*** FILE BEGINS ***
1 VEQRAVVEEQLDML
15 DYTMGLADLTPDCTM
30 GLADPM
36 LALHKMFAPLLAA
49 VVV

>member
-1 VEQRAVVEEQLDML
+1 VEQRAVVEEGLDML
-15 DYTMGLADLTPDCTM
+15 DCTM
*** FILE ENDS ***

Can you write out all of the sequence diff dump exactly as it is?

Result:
1 VEQRAVVEEQLDML
15 DYTMGLADLTPDCTM
30 GLADPM
36 LALHKMFAPLLAA
49 VVV

>member
-1 VEQRAVVEEQLDML
+1 VEQRAVVEEGLDML
-15 DYTMGLADLTPDCTM
+15 DCTM